Momondo Group's founder on why high growth can't paper over the culture cracks

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Hugo Burge
CEO
Momondo Group
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As far as innovative and disruptive success stories go, there are not many stronger recent examples than Uber.

Its founders identified and acted on an immense opportunity, delivering a new approach to an outdated model with a solution that was simple and empowering for both its users and its drivers.

It looked like a win-win, and the strong reaction from the existing industry clearly proved it felt threatened by this upstart. With a bold, fresh, self-starting strategy in place that rode the entrepreneurial zeitgeist of global digital opportunity, Uber has experienced mind-boggling growth in just a few years.

Greatness in business is defined by more than sexy press coverage about growth and sector disruption.

Yet from the outset, Uber has been unable to shake off the spectre of controversy. A positive markets narrative of growth rates and financial performance has not dampened allegations of a toxic culture within the company – and these are emblematic of a challenge that seems to particularly beset the so-called ‘sharing economy’.

Uber isn’t the first - just ask executives at eBay, Deliveroo or AirBnB, which have also had to iron out some deep creases as they have scaled.

In one way or another, these businesses and others in the sharing economy open-source their product and services – and their brand – to both their employees; be they drivers, ‘deliverers’ or property hosts; and their users.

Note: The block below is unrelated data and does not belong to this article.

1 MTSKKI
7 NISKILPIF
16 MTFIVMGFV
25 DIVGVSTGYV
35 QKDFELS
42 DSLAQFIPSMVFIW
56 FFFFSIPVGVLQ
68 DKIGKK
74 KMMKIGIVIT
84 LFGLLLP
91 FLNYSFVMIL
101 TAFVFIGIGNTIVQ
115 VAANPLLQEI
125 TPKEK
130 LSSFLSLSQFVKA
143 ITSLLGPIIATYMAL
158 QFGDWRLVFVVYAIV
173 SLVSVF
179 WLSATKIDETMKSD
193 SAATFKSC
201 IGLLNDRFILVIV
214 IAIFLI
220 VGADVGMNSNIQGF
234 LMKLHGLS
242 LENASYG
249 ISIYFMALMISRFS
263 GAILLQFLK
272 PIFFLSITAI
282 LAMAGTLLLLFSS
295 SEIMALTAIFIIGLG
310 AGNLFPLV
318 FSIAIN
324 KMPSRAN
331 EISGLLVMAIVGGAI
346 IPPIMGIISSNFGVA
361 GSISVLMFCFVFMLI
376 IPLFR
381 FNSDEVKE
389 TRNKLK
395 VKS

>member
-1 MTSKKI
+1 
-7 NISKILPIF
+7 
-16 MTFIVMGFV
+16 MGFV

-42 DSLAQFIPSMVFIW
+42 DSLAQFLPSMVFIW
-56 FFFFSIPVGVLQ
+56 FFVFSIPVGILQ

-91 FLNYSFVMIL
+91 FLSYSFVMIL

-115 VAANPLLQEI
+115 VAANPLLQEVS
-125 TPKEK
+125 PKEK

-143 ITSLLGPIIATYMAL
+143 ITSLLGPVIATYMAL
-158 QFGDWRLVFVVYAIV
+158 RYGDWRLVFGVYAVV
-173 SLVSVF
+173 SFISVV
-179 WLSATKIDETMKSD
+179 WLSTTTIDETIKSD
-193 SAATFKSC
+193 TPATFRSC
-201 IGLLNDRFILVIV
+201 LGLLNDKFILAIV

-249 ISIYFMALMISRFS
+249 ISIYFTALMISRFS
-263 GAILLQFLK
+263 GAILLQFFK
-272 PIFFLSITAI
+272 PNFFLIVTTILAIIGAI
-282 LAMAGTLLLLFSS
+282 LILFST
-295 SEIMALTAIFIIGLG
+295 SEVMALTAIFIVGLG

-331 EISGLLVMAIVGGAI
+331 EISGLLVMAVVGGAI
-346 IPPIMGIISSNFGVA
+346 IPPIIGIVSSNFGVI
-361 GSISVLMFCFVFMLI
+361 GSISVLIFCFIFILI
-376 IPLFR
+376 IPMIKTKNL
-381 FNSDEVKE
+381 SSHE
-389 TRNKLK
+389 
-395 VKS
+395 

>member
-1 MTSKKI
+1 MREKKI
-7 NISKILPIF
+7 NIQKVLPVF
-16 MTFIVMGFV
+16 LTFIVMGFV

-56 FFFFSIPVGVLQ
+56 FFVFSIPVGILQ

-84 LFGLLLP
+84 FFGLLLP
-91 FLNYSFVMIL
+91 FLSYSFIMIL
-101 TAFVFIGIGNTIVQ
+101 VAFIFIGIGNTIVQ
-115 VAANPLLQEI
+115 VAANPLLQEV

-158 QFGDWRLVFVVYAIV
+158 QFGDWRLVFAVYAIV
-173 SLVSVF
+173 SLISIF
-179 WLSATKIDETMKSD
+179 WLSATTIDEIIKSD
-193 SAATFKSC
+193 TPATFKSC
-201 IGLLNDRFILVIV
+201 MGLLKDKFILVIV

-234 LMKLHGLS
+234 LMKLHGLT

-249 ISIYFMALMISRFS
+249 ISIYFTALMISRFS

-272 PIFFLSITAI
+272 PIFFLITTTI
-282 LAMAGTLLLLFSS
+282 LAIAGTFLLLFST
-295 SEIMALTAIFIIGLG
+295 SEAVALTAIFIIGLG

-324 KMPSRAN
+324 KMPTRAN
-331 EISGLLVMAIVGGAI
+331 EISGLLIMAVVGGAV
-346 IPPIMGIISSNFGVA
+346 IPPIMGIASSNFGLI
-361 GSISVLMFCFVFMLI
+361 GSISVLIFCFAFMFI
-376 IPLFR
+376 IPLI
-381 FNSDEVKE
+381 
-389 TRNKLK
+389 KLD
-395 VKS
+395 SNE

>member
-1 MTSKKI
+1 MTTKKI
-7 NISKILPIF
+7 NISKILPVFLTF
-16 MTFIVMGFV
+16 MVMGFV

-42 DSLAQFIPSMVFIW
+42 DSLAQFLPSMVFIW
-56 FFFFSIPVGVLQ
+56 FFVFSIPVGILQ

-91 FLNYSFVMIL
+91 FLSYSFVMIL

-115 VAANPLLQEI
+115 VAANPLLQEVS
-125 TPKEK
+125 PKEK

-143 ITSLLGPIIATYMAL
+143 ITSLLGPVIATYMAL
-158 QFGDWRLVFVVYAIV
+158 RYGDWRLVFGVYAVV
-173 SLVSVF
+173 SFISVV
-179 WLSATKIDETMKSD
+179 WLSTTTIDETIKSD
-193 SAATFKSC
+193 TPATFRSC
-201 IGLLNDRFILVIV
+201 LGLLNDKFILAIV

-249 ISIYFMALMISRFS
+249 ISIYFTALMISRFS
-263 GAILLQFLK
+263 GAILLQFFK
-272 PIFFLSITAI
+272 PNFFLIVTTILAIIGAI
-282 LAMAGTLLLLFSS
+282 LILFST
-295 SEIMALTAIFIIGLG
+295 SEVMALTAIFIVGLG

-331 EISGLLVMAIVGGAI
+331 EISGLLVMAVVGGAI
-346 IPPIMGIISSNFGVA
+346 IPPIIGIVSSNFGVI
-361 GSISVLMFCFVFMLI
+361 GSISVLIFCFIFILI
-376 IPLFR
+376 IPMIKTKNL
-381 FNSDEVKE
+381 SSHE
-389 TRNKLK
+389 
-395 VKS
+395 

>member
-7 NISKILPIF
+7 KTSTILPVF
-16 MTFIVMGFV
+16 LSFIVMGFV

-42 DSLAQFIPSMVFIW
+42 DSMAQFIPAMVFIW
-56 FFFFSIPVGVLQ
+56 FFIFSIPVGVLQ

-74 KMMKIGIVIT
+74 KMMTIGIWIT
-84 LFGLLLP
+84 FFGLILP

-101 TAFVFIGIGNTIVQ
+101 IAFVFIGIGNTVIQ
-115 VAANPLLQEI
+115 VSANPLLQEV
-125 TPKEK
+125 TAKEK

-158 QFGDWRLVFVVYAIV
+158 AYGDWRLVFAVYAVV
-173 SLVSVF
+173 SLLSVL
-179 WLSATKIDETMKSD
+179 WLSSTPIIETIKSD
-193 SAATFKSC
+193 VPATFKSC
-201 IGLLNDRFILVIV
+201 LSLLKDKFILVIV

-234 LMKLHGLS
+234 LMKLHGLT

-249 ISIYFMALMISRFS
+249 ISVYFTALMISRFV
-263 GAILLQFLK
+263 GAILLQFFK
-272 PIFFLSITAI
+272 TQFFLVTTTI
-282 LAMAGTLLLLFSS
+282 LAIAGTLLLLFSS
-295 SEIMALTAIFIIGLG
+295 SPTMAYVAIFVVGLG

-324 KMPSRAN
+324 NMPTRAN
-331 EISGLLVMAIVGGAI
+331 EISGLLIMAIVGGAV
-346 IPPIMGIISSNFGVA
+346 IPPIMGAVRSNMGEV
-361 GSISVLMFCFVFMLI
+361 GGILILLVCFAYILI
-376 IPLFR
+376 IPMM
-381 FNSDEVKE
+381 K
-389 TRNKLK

This creates an intricate mesh of ‘stakeholder ambassadors’ across a variety of societies and countries. It’s a disruptive model, refreshing in many ways, and able to scale as quickly as ordinary people are willing to accept the risk of adopting it or getting involved themselves.

But at the same time, it’s a model that cannot be ultimately controlled – and that creates a problem for the culture of those businesses. Culture must be the backbone of any company and letting it drift can lead to businesses – particularly those which find success quickly – being victims of their own triumphs.

If its users and employees see the leader of a business treating his own people like that, what incentive do they have to invest any long term loyalty into the brand?

A strong culture translates into a good company, built on solid foundations – which in turn translate into the kind of company consumers want to stay with over the long term. That loyalty equals sustained profitability.

Short term success can be achieved without it, when your baby is suddenly everyone’s darling and everything seems possible. But, with due respect to my own experience and a couple of my favourite business books, if you’re looking to go from good to great, a strong culture is critical if you want your business to be built to last.

In those early heady days, the natural temptation is to allow progression to trump culture - the advice is usually to make hay while the sun is shining, and the fluffy stuff can wait. But doing so sows seeds with deep roots which are hard to pull up once the plant is in bloom.

My experience has shown me that businesses which place company culture at the heart of what they do from day one are better able to ensure it stays in that position as the business expands; the people it hires, the products and services it offers, the way it communicates, its values and its purpose.

Retro-fitting a culture, or building one up within a company at scale is much harder and Uber’s current problems can be traced to a ‘growth first’ focus that mean it was distracted from ensuring its employees are pulling in the same direction, living and breathing the culture wherever they are in the world.

Looking back, I have to say it was the best decision I have made.

Whilst, in fairness, their decentralised structure means that managing that narrative across varying cultural and societal practices was always going to be difficult, Uber management has made its own job much harder by failing to set the right tone itself.